I've just read the rather strange book, Voyage to a Stricken Land by Sara Daniel. Inter alia, she tells of having been the recipient of video material showing the attack on the DHL aircraft at Baghdad airport which was recorded by a French news crew, as described in this article. The weirdest thing about this is that, although the role of the news crew in the incident was a major furore at the time, Daniel doesn't mention their existence at all in this book. (The book is also one of those eclectic efforts where the timeline is all over the place. I don't know why authors can be bothered with such pretentious stuff; it just wears out the readers' patience.)
I can only assume that Daniel had a sensitivity in that matter which prompted her to just skip the subject; I can't imagine the glaring omission is a natural part of the narrative. Perhaps she simply didn't want to criticise her compatriots nor to try to justify their association with the jihadi group who carried out the attack.
The role of the camera's presence in encouraging or provoking incidents is a universal issue in these times. Apart from the capacity to invite everybody from terrorists to drunken, partying teenagers to try to score their fifteen minutes, it intrudes into the public's thought processes in more insidious ways. One of the most useless and reckless forms of this is the "perp-walk", an American invention, whereby a person arrested/charged by the police is paraded, by prior appointment, past the media. The corollary is when they've been put on trial and are subjected to being pursued to and from the courthouse. The media pack particularly love it when the target covers up with a coat or some other object and flees with the pack on their heels: it's great television.
I've begun to wonder why the judiciary ever allowed this malarkey to start in Australia. Our law doesn't contain any provision for punishment by public humiliation in this manner. It seems to have just entered some people's noggins that the suspect or convict is obliged to submit to this modern form of the stocks and pillory as part of the transactions of our system of jurisprudence. In fact the media become outraged when someone manages to avoid this ritual; particularly when employees of the state assist them in doing so. It's a scandal if someone is helped to leave the court via the underground carpark in a concealing vehicle and without paying their due of suffering under the cameras.
I finally lost all patience with these scumbags when I saw the photograph of the famous maybe-terrorist Dr Haneef wrapped in a blanket and huddled over barefoot in the back of a van. The cops couldn't find him a dignified suit of clothes to wear? Or shoes? And how do the photographers happen to be able to get close enough at the right time to take these shots? Recording of accused persons and witnesses approaching or leaving a court should be prohibited, as should recording of them without their consent in any other venue if it's going to be shown in connection with the case. The same goes for the convicted being conveyed from the court.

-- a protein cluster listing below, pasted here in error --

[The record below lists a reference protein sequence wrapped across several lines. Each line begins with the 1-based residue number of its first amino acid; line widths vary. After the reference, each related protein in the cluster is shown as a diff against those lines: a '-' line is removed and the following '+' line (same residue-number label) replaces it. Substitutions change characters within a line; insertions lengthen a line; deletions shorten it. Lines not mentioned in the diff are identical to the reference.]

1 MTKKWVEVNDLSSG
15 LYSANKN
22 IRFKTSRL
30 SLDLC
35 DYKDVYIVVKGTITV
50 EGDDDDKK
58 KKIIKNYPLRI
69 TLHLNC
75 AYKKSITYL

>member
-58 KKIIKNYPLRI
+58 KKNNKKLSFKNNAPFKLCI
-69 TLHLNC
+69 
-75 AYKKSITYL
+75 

Every person under charge is innocent unless and until proven guilty. Recording them entering or leaving the court by any means should be a contempt of the court. The same goes for the aftermath of a trial. Whether they're walking away acquitted or being taken off to The Nick in a van with grille-covered windows, the public exposure of their situation in this way is, depending on the circumstances, an invasion of privacy or a potential influence on the effects of subsequent appeal proceedings which may produce an order for retrial. That is, if someone is granted retrial on appeal, the next jury to hear the case has seen them hauled off in the tumbril like the guilty dog they may not be. If they're acquitted on appeal, the media surely aren't going to run the story, "We were wrong!" with prominent footage of the vindicated one being kowtowed to by the offending news crews.
I'm not what the Americans fatuously call "liberal". If the right persons can be caught and absolutely proven guilty, I don't mind seeing the terrorists' carcasses swinging in the breeze from the lamp-posts along St Georges and Adelaide Terraces. I'd call that a nice set of decorations for Christmas. On the other hand, I don't want to see anyone blamed for any wrong they haven't done, whether it be great or small. Once the camera has seen and its edited view has been broadcast, the visual memory of the "guilt" is indelible. It remains to haunt the subject and their friends and family even when the charge is utterly refuted.
Of course the media will squawk and squeal if this prime-time fodder is withheld. The usual moans about "freedom of the press" and "freedom of speech" will be heard. This has nothing to do with "freedom of speech". It's about a repugnant grotesquerie, pure and simple. No political or reasoned legal opinion would be suppressed by not allowing these circuses.